I. Shoji and T. Taira, “Intrinsic reduction of the depolarization loss in solid-state lasers by use of a (110)-cut Y3Al5O12 crystal,” Appl. Phys. Lett.80(17), 3048–3050 (2002).
[CrossRef]

Tarasov, A. A.

L. N. Soms, A. A. Tarasov, and V. V. Shashkin, “On the problem of depolarization of linearly polarized light by a YAG:Nd3+ laser rod under conditions of thermally induced birefringence conditions,” Soviet J. Quantum Electron.10(3), 350–351 (1980).
[CrossRef]

L. N. Soms and A. A. Tarasov, “Thermal deformation in color-center laser active elements,” Soviet J. Quantum Electron.9(12), 1506–1508 (1979).
[CrossRef]

Veerabhadra Rao, K.

K. Veerabhadra Rao and T. S. Narasimhamurty, “Photoelastic constants of CaF2 and BaF2,” J. Phys. Chem. Solids31, 876–878 (1969).

Vyatkin, A.

Vyatkin, A. G.

Appl. Opt. (4)

Appl. Phys. (Berl.) (1)

R. W. Dixon, “Photoelastic properties of selected materials and their relevance for applications to acoustic light modulators and scanners,” Appl. Phys. (Berl.)38, 5149–5153 (1967).

Appl. Phys. Lett. (4)

R. E. Joiner, J. Marburger, and W. H. Steier, “Elimination of stress-induced birefringence effects in single-crystal high-power laser windows,” Appl. Phys. Lett.30(9), 485–486 (1977).
[CrossRef]

W. C. Scott and M. de Wit, “Birefringence compensation and TEM00 mode enhancement in a Nd:YAG laser,” Appl. Phys. Lett.18(1), 3–4 (1971).
[CrossRef]

G. A. Massey, “Criterion for selection of cw laser host materials to increase available power in the fundamental mode,” Appl. Phys. Lett.17(5), 213–215 (1970).
[CrossRef]

I. Shoji and T. Taira, “Intrinsic reduction of the depolarization loss in solid-state lasers by use of a (110)-cut Y3Al5O12 crystal,” Appl. Phys. Lett.80(17), 3048–3050 (2002).
[CrossRef]

IEEE J. Quantum Electron. (1)

W. Koechner and D. K. Rice, “Effect of birefringence on the performance of linearly polarized YAG:Nd lasers,” IEEE J. Quantum Electron.6(9), 557–566 (1970).
[CrossRef]

J. Appl. Phys. (1)

J. D. Foster and L. M. Osterink, “Thermal effects in a Nd:YAG laser,” J. Appl. Phys.41(9), 3656–3663 (1970).
[CrossRef]

J. Opt. Soc. Am. (2)

J. Opt. Soc. Am. B (2)

J. Phys. Chem. Solids (1)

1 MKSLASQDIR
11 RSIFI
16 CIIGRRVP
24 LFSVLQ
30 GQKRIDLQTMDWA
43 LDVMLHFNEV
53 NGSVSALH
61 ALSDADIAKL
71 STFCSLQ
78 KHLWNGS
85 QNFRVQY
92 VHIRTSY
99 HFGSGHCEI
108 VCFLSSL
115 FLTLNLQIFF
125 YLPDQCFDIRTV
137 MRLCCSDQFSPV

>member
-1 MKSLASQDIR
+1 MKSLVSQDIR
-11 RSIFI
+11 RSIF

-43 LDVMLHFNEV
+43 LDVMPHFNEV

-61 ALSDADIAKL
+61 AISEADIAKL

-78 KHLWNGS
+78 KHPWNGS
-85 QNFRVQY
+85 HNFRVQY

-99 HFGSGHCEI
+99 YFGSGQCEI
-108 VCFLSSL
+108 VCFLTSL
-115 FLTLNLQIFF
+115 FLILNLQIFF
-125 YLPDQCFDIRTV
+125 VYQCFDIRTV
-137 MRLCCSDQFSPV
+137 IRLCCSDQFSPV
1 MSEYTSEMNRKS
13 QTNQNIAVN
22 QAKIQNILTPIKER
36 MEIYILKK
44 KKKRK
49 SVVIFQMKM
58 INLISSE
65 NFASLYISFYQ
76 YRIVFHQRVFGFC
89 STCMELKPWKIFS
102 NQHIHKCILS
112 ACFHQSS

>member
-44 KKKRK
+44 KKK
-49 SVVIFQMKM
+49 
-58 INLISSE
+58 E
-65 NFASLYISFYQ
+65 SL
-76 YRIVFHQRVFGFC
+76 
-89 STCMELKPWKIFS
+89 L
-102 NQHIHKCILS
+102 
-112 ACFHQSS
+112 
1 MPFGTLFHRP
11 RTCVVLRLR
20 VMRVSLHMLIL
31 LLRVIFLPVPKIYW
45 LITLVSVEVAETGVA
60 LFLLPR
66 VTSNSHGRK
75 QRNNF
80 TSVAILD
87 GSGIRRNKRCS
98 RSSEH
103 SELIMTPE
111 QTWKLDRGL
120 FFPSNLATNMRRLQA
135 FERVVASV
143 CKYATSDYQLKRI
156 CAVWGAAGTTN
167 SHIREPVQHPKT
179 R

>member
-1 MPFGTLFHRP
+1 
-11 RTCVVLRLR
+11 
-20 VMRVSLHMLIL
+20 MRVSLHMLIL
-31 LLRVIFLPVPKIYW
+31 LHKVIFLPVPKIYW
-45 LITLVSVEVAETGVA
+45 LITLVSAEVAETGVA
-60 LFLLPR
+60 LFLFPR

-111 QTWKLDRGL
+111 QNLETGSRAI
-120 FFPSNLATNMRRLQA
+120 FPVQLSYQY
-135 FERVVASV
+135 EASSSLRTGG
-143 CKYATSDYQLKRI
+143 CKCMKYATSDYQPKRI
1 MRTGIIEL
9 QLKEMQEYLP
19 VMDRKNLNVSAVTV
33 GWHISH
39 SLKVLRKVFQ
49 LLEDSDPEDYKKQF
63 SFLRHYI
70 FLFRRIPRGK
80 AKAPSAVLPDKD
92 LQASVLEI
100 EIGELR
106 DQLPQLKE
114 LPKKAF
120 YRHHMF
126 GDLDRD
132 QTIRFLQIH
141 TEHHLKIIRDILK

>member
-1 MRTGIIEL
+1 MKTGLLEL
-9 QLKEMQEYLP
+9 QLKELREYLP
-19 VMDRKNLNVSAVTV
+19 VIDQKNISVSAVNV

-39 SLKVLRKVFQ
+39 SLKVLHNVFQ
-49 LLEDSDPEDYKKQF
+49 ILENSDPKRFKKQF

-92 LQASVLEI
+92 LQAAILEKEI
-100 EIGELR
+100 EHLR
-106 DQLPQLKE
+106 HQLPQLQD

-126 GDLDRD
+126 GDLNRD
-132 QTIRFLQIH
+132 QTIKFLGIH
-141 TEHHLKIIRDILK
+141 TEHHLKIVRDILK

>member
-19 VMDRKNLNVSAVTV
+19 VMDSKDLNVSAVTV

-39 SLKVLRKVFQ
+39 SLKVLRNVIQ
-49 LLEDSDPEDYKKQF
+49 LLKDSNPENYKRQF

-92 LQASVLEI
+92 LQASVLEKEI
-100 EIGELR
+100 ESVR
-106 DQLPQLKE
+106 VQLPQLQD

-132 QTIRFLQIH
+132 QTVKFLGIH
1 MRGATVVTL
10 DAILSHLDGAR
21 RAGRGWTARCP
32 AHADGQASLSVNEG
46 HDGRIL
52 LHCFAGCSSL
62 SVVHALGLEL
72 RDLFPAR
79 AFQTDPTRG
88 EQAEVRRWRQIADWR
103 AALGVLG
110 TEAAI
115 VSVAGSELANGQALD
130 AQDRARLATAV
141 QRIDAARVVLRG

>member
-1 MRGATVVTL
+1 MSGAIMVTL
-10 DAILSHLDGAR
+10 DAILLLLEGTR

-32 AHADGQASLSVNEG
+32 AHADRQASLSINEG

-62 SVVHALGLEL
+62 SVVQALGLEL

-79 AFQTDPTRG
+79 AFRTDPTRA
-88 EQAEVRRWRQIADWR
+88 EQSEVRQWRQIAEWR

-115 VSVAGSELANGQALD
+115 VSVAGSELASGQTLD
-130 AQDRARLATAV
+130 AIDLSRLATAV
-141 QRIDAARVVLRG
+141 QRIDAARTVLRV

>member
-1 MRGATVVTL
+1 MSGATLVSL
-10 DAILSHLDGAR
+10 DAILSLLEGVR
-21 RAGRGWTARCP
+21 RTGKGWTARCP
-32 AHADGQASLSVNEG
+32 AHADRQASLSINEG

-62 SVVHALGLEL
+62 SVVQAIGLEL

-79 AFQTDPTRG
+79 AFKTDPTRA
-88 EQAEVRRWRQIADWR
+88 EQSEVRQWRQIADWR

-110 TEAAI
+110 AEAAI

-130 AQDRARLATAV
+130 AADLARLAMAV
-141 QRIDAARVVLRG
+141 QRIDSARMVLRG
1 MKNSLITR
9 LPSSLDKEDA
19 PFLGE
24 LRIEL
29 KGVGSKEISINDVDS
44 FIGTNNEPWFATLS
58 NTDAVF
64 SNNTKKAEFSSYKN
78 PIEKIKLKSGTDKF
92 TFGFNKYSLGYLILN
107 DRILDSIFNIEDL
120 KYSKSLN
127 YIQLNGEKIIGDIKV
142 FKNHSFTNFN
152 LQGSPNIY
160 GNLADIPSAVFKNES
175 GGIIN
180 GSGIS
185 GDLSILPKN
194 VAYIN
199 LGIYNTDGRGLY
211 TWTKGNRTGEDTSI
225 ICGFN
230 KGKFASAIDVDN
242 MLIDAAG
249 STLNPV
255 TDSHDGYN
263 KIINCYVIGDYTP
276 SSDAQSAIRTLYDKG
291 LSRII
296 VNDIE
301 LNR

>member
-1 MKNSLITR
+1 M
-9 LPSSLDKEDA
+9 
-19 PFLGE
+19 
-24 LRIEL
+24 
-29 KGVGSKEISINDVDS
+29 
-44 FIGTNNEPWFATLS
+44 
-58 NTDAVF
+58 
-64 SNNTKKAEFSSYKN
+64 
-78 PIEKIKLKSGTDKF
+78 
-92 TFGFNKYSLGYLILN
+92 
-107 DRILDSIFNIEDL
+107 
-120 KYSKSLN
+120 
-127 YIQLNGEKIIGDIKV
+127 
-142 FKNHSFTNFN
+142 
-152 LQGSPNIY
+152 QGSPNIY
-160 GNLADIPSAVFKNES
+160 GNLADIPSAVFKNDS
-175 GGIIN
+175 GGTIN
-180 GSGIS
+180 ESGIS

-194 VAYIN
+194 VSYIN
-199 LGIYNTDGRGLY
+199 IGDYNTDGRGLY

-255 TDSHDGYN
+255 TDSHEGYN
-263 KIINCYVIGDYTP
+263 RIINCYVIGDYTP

K. Veerabhadra Rao and T. S. Narasimhamurty, “Photoelastic constants of CaF2 and BaF2,” J. Phys. Chem. Solids31, 876–878 (1969).

JETP Lett. (1)

I. B. Mukhin, O. V. Palashov, E. A. Khazanov, and I. A. Ivanov, “Influence of the orientation of a crystal on thermal polarization effects in high-power solid-state lasers,” JETP Lett.81(3), 90–94 (2005).
[CrossRef]

Opt. Commun. (1)

G. Giuliani and P. Ristori, “Polarization flip cavities: a new approach to laser resonators,” Opt. Commun.35(1), 109–112 (1980).
[CrossRef]

Opt. Express (4)

Opt. Lett. (2)

Quantum Electron. (1)

E. A. Khazanov, “A new Faraday rotator for high average power lasers,” Quantum Electron.31(4), 351–356 (2001).
[CrossRef]

Soviet J. Quantum Electron. (3)

N. F. Andreev, N. G. Bondarenko, I. V. Eremina, S. V. Kuznetsov, O. V. Palashov, G. A. Pasmanik, and E. A. Khazanov, “Single-mode YAG:Nd laser with a stimulated Brillouin scattering mirror and conversion of radiation to the second and fourth harmonics,” Soviet J. Quantum Electron.21(10), 1045–1051 (1991).
[CrossRef]

L. N. Soms, A. A. Tarasov, and V. V. Shashkin, “On the problem of depolarization of linearly polarized light by a YAG:Nd3+ laser rod under conditions of thermally induced birefringence conditions,” Soviet J. Quantum Electron.10(3), 350–351 (1980).
[CrossRef]

L. N. Soms and A. A. Tarasov, “Thermal deformation in color-center laser active elements,” Soviet J. Quantum Electron.9(12), 1506–1508 (1979).